Published: Sat, May 13, 2017
Tech | By Constance Martin

Uber vs Waymo: Judge refers theft allegations to USA attorney

Uber vs Waymo: Judge refers theft allegations to USA attorney

Uber had sought private arbitration to review Waymo's claims that Uber and ex-Google engineer conspired to steal key autonomous driving intellectual property from the Alphabet subsidiary.

That case concerns an piece of software developed by Uber called Greyball, which was created to mislead regulators about the company's operations.

U.S. District Judge William Alsup in San Francisco also partially granted Alphabet's self-driving Waymo unit's bid for an injunction against Uber's self-driving efforts, and rejected Uber's arguments that Waymo's trade secret allegations should proceed in private arbitration.

Things are not looking for Uber. The fight centers around an engineer named Anthony Levandowski, who was deeply involved in Google's self-driving vehicle initiative before leaving to found a start-up, Otto, which went on to be acquired by Uber. That criminal investigation is ongoing, according to people familiar with the matter.

A US judge on Thursday rejected Uber's [UBER.UL] bid to send its high-profile trade secret dispute with Alphabet's GOOGL.O self-driving Waymo unit to a private legal forum, a setback for the ride services company.

"This is bad news for Uber", said Timothy Heaphy, a former USA attorney for the Western District of Virginia, who now chairs a white collar defense and internal investigations practice at the law firm Hunton & Williams. Levandowski's employee agreement with Google clearly said that "any dispute" about his relationship with the company should go into arbitration. Waymo filed the lawsuit in February.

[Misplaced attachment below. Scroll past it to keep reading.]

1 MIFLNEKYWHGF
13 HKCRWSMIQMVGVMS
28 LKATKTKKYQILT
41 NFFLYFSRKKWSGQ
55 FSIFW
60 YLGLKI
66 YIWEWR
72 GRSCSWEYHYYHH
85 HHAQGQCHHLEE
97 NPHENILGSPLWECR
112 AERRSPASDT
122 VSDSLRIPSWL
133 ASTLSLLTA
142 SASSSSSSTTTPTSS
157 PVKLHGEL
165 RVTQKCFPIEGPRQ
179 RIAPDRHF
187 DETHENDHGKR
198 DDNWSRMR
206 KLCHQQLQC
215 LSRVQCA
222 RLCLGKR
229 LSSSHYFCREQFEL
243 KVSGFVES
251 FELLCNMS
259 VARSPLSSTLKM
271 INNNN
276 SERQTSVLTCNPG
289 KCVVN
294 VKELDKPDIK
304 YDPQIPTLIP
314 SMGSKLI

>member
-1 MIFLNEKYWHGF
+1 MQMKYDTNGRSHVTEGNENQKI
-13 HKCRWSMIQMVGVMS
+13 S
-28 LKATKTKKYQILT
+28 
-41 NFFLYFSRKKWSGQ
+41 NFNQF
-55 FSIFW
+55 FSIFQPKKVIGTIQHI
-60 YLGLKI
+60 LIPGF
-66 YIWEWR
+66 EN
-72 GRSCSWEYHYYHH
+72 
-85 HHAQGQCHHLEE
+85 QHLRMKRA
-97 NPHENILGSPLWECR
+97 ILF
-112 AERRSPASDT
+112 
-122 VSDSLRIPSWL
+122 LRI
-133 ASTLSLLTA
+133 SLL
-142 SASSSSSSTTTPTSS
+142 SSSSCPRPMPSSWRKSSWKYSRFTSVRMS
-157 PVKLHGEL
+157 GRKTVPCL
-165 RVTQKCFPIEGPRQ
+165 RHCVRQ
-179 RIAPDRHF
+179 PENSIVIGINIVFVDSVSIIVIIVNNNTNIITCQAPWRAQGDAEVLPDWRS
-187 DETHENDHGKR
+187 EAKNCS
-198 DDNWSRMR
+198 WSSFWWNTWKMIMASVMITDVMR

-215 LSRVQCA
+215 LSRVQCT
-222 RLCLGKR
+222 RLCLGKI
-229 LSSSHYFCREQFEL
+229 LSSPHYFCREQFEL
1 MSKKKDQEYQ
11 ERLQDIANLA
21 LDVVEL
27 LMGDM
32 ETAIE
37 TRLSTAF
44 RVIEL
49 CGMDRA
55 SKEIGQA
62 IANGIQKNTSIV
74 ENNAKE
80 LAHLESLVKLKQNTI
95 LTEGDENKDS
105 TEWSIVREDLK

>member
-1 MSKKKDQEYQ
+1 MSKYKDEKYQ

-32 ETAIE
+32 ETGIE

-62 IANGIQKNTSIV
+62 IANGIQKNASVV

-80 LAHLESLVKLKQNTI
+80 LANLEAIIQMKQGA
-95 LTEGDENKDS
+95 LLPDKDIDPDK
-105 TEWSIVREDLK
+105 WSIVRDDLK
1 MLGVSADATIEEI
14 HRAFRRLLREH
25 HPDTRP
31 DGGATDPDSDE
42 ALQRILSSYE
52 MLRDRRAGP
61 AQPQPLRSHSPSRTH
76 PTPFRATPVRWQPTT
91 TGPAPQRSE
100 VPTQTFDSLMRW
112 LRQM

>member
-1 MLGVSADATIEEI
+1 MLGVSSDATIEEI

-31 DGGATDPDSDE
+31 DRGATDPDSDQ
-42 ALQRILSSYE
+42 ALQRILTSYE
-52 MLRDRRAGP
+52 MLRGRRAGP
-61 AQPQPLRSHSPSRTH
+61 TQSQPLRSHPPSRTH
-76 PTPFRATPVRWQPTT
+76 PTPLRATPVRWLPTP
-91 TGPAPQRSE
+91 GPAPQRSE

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Also Thursday, Alsup issued a ruling on Waymo's request for an order to stop Uber's work on autonomous vehicles while the lawsuit is decided, but the ruling was temporarily sealed because it contained confidential information.

Uber declined to comment, citing the seal on some of the documents.

"We look forward to holding Uber responsible in court for its misconduct", Waymo said in a statement.

Uber has always been celebrated in Silicon Valley for its hard-charging culture - and for its strategy of moving into cities before getting permission from authorities.

Just when Uber thought that its legal battle against Waymo would end up costing them their self-driving business at worst, here comes the hammer of justice to prove them wrong. However, in previous hearings, Alsup said that Google has strong evidence that Waymo engineer Anthony Levandowski illegally downloaded 14,000 files while he was employed at Google. Over the next several months, in quick succession, Levandowski resigned from Waymo, formed a self-driving truck company known as Otto Trucking, and worked with Uber to prepare for Otto's acquisition. Uber claimed its own technology was significantly different.

Earlier this week, Uber suffered a huge legal setback when a European Union judge ruled that it was a transport company and could be required to get licenses and permits in the 28 EU nations.

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